WASHINGTON – The difficulty of tracking how states are allocating private activity bonds under their volume caps begs the question of whether reforms are needed, a Council of Development Finance Agencies staffer said during a webinar on Tuesday.

“There is some question with regard to is it time for volume cap reform,” Pete Mathews, CDFA’s manager of research & resources, who puts together a PAB volume cap survey each year, said at a webinar on the group’s 2016 report, which will not be publicly released until next week.

“There are so many variations in volume cap management among states, that it makes it kind of hard to track the issuance of volume cap,” he said.

The issuance of PABs is subject to state volume caps, which are based on an Internal Revenue Service formula that takes into account population estimates and inflation. For states and territories in 2016, volume cap was the greater of $100 per capita or $302,875,000. The $302.88 million figure is used by states and territories with small populations.

Mathews said that the Internal Revenue Service only keeps track of PABs on a per project basis. Issuers of tax-exempt PABs must file a Form 8038 with the IRS. But the IRS does not publicly provide any detailed aggregate information about the filings.

CDFA, like The Bond Buyer before it, tries to collect PAB information from the states each year. But as Mathews pointed out, “Each state has its own rules and procedures for allocating volume cap.”

Some states allocate volume cap by category. They provide certain amounts for each category of tax-exempt PABs. The may provide one amount for exempt facility bonds, which include bonds for airport, water furnishing, sewage and other facilities, another amount for single family housing bonds, and a separate amount for small issue industrial development bonds.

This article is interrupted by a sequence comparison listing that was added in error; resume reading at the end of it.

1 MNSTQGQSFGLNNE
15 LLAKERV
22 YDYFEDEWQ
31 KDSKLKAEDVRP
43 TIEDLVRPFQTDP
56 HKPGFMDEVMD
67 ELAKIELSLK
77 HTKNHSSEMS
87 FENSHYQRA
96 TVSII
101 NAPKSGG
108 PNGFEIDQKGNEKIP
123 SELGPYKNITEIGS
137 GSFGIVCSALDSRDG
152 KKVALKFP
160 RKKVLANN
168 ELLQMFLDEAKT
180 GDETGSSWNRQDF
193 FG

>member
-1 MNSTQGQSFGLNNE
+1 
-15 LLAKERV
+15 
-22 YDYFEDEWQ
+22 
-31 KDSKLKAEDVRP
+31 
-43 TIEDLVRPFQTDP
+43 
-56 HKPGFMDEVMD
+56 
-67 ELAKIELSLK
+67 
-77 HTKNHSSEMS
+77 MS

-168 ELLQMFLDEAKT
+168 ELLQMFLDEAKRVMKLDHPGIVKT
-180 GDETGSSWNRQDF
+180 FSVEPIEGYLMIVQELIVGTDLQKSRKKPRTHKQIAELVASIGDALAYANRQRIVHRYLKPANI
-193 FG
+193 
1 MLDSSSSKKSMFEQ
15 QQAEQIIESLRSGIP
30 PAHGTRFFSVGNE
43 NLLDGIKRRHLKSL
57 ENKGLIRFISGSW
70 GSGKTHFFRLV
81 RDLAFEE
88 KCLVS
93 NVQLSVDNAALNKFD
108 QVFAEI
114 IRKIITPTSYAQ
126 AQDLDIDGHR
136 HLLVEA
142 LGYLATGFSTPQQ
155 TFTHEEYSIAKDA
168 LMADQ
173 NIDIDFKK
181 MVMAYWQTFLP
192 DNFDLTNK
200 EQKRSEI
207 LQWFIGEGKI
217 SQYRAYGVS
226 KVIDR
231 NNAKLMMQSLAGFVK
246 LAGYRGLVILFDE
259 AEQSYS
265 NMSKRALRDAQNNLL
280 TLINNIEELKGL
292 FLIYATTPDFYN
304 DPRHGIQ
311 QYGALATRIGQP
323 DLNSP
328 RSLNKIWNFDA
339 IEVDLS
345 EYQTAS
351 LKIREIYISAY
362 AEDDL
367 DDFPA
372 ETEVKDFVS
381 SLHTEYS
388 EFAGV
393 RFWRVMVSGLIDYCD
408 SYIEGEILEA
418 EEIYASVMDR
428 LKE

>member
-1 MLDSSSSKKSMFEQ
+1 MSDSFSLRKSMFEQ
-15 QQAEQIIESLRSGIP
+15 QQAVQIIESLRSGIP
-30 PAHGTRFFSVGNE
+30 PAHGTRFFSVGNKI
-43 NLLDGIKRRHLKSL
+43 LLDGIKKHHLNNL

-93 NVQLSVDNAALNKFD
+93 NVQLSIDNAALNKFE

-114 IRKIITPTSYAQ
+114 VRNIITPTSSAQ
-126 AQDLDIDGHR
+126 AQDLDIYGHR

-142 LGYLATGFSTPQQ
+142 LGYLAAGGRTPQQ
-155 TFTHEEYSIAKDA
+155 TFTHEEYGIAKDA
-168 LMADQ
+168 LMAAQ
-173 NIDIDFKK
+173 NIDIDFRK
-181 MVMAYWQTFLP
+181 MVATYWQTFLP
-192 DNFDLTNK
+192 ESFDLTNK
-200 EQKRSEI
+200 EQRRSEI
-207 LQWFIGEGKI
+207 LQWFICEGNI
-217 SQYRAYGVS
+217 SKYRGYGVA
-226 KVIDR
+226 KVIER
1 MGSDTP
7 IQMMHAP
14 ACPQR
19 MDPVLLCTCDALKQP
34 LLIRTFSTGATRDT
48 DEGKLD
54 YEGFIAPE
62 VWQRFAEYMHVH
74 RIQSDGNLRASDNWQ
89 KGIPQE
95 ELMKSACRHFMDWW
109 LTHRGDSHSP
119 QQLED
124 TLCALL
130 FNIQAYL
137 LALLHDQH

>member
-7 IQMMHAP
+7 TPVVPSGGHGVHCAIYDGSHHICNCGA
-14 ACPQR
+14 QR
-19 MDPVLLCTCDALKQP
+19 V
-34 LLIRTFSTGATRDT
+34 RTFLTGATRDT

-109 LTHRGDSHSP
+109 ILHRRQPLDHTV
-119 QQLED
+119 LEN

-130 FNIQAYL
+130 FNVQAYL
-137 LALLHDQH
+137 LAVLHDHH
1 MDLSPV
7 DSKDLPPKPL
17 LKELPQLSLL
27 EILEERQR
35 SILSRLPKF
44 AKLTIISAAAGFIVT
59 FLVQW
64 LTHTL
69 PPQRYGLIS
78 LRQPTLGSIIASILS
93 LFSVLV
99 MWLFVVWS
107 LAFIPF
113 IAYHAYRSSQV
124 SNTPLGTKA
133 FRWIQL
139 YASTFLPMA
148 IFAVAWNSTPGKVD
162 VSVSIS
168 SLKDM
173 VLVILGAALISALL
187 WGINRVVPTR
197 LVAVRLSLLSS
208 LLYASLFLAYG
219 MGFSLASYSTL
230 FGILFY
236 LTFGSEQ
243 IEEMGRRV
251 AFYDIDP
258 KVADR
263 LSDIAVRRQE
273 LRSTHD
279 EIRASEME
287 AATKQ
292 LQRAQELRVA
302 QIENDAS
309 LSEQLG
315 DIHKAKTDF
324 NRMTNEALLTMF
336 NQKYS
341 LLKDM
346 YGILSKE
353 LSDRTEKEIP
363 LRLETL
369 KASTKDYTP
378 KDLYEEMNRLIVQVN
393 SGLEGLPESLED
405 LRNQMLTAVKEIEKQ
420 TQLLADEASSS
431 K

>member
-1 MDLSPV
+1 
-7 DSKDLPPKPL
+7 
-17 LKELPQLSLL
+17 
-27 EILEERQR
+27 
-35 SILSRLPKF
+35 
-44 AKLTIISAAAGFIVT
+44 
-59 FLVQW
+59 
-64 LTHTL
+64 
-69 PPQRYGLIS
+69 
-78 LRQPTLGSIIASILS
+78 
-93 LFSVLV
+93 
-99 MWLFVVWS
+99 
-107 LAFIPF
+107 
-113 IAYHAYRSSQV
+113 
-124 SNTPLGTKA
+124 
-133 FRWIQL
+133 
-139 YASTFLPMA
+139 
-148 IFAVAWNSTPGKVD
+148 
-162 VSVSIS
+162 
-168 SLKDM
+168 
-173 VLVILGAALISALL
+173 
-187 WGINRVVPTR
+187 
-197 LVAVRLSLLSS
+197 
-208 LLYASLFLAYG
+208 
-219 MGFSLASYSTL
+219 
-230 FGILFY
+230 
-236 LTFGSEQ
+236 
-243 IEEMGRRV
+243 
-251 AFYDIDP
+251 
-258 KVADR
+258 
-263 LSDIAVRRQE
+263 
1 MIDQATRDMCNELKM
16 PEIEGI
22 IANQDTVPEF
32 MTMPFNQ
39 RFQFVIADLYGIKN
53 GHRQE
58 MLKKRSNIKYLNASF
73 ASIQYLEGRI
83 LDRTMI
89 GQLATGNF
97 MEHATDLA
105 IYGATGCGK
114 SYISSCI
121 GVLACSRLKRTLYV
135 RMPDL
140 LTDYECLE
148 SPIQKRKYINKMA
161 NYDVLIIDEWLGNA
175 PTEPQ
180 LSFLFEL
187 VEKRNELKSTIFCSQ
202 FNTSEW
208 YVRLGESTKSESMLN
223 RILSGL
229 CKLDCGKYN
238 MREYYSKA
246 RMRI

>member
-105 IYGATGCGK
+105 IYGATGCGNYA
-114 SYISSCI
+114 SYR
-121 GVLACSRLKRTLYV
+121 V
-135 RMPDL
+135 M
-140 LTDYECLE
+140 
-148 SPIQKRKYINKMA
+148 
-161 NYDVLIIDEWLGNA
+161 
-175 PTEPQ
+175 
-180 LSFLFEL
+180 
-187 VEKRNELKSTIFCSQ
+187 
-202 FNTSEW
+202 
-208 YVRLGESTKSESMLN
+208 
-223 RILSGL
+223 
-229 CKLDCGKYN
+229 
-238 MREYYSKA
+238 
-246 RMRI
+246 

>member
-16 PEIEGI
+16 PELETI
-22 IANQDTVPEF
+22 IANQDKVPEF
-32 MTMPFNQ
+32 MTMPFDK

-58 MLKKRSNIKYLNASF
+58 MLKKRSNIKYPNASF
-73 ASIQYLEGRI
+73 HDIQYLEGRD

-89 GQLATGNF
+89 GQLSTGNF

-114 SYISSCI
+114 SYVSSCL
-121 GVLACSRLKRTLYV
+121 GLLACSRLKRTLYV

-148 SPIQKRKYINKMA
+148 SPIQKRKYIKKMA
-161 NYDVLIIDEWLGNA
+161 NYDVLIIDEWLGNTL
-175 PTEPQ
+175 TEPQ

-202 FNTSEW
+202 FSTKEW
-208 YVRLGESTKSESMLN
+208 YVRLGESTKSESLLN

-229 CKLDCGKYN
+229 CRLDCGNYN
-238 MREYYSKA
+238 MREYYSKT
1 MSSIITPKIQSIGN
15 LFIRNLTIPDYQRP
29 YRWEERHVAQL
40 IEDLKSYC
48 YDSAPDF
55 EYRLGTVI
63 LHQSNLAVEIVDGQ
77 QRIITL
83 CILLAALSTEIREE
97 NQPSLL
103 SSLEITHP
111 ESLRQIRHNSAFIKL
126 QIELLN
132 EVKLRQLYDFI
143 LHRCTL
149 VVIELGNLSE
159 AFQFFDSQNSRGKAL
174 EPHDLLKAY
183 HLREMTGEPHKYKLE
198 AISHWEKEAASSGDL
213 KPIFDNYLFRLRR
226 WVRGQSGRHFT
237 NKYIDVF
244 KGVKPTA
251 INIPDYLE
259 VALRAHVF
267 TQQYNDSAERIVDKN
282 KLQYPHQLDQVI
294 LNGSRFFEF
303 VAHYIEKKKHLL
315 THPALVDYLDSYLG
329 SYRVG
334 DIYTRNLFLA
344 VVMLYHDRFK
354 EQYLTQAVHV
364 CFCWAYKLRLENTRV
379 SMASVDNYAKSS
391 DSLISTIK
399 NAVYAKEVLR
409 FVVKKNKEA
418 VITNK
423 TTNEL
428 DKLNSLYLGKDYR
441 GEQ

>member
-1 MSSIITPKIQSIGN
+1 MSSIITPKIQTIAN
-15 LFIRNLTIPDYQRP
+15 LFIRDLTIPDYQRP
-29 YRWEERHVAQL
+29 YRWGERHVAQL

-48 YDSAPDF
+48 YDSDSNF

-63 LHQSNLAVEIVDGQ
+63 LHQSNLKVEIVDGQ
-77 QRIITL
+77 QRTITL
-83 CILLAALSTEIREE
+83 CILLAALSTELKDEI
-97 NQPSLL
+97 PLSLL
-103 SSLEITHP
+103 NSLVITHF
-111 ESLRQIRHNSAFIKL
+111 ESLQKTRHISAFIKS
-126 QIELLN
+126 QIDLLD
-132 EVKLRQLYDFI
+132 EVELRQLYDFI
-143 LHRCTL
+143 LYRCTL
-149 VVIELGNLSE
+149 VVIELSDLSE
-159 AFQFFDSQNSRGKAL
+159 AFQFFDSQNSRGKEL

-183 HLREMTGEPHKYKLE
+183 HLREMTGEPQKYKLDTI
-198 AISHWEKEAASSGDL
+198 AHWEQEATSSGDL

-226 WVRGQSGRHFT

Other states sub-allocate volume cap to local governments or authorities. These states often have no idea how their PAB volume cap is allocated and issued.
There is no requirement for states to keep track of their PAB volume cap allocations and issuances, Mathews said.

Add to that, confusion among the differing terms used by federal, state and local governments, he said.

States use the term multifamily housing while the federal government calls it residential rental property. Both are used in connection with bonds issued to finance the construction or rehabilitation of housing projects where a specified portion of the units will be rented to moderate- and low-income families.

Single family bonds and mortgage revenue bonds, or MRBs, are both used to refer to bonds issued to finance mortgage loans on single family homes of first-time homeowners meeting certain income and purchase price requirements.

Industrial development bonds, industrial revenue bonds, and manufacturing revenue bonds are all used synonymously. Qualified or tax-exempt small issue bonds can refer to IDBs, IRBs, MRBs, aggie bonds, or first-time farmer bonds. IDBs are small issues of bonds sold by state or local governments that lend the bond proceeds to private users such as manufacturing companies.

PAB allocations can be carried forward for three years if not immediately used. Mathew said that states have had a lot of extra carry forward since 2008 and that the extra capacity has made it easier for them to not have to worry about tracking their allocations.

Overall PAB issuance has been increasing since 2013, fueled by housing bonds, Mathew said. IDB volume has remained at roughly $250 million since 2013.

CDFA expects the 2016 report will show IDB volume at about $250 million, a slight increase from 2015 when it was $244 million, he said.

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